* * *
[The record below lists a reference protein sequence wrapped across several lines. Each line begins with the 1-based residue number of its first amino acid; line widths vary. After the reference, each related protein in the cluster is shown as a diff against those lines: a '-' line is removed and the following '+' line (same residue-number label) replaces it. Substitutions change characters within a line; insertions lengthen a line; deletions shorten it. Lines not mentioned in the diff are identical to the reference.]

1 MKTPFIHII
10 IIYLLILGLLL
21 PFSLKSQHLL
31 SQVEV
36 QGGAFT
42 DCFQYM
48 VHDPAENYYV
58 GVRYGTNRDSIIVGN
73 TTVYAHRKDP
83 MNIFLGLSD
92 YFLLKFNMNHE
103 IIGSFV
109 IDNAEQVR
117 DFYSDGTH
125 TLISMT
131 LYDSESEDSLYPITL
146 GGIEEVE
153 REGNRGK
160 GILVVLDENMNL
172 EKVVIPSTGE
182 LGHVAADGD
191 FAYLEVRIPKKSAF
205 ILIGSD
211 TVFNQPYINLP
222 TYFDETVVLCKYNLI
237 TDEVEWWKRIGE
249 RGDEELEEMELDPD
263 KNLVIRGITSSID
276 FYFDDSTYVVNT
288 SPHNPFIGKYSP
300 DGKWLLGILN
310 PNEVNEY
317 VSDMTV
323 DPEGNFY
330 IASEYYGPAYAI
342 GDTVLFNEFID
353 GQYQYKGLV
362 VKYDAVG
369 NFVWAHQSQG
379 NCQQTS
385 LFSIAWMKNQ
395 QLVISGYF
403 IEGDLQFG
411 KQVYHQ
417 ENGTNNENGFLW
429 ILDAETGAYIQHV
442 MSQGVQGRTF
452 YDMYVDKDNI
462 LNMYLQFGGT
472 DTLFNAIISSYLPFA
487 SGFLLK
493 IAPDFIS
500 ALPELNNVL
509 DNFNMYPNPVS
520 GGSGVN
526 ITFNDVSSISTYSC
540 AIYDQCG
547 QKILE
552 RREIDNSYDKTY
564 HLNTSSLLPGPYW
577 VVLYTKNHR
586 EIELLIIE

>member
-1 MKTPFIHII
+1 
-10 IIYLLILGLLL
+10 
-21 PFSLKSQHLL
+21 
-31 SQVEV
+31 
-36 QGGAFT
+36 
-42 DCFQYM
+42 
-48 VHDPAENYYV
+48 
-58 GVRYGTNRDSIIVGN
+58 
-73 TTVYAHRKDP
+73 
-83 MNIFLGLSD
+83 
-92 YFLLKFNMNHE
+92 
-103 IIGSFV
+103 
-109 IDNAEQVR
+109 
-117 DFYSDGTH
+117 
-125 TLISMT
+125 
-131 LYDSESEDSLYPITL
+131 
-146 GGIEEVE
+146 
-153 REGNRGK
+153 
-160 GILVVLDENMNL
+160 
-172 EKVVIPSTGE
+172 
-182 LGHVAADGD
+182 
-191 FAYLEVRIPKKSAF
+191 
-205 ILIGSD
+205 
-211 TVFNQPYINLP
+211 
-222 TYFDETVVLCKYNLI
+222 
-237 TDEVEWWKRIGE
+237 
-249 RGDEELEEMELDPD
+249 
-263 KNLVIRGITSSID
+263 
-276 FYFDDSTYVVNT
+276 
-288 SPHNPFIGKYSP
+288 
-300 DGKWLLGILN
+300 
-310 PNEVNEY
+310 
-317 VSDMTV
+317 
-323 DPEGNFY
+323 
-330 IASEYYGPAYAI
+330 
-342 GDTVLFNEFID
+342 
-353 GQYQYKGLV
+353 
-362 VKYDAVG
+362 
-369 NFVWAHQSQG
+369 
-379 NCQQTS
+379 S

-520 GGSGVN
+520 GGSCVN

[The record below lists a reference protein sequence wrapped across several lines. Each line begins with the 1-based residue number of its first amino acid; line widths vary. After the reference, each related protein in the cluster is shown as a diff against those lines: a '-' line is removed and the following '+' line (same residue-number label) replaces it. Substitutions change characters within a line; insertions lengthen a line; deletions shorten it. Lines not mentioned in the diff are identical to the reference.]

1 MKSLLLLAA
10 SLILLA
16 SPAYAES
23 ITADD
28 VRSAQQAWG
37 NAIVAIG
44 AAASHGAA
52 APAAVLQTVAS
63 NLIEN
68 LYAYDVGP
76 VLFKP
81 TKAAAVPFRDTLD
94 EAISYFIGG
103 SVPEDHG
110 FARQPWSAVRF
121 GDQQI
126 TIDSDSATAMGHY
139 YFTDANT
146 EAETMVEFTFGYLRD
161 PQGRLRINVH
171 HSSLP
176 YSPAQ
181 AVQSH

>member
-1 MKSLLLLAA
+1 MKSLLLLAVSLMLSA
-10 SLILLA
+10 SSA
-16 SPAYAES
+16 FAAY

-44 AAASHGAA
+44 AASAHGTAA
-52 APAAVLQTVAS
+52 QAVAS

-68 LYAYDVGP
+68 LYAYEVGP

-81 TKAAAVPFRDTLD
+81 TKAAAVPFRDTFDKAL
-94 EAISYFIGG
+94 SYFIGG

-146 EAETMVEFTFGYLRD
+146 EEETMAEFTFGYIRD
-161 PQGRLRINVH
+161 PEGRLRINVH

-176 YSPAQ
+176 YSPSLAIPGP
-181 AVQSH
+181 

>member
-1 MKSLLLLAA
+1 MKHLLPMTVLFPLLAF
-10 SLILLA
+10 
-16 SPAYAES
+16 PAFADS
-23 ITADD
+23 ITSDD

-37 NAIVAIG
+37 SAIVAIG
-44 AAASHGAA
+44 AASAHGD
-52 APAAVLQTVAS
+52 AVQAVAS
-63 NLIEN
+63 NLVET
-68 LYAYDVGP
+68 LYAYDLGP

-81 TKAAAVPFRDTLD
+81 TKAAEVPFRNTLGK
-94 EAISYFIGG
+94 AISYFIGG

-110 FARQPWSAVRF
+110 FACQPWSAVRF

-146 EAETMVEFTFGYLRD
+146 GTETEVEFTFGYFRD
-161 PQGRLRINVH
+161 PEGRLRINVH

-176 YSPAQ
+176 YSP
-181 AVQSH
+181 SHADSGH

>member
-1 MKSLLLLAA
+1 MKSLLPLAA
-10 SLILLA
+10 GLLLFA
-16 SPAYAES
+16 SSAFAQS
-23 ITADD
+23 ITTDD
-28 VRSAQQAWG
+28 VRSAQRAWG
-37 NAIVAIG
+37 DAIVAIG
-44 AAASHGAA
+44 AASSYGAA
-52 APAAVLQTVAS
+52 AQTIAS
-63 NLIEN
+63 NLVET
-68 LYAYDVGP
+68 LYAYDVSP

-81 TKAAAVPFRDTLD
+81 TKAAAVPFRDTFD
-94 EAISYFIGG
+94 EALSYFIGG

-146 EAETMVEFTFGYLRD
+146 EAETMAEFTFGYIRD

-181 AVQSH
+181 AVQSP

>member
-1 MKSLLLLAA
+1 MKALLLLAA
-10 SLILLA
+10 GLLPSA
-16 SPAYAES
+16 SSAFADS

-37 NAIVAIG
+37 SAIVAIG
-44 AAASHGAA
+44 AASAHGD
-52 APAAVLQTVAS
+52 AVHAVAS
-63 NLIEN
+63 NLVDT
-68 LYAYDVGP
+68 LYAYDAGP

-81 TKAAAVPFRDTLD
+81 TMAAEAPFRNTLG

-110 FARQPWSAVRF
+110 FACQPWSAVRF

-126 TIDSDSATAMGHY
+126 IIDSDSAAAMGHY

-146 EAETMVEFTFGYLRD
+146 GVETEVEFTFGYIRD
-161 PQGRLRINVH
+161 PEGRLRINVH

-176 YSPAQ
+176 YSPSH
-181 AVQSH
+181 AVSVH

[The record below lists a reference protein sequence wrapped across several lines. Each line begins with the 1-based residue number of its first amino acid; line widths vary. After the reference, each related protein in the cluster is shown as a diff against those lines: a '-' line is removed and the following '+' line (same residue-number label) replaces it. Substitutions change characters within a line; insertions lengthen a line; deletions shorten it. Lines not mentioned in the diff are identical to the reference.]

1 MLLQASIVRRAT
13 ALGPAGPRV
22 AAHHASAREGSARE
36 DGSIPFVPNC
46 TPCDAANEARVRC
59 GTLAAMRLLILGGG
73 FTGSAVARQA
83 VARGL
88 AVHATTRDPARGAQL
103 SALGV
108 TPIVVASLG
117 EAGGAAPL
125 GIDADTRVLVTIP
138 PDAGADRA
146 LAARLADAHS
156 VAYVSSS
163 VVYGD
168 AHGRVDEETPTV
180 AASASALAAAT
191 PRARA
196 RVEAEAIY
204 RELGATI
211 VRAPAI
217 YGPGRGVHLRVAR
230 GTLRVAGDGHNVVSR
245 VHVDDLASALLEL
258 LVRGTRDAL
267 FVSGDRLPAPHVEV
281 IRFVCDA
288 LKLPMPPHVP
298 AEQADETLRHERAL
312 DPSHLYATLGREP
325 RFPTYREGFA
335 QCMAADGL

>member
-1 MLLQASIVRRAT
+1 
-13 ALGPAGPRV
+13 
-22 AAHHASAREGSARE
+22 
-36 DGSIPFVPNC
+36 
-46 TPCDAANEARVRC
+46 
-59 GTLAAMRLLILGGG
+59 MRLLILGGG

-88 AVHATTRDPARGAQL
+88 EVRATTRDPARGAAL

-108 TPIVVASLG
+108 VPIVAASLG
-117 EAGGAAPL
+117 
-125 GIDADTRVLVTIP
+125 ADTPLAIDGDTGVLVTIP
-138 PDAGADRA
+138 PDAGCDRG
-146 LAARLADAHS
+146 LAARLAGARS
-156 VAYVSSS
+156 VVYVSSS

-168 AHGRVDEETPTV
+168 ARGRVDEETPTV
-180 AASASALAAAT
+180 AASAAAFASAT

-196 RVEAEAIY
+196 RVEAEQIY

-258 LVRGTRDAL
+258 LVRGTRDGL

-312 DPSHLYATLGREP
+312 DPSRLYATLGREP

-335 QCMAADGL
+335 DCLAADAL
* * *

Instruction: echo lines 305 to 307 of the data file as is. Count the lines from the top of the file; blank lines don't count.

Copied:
156 VAYVSSS
163 VVYGD
168 AHGRVDEETPTV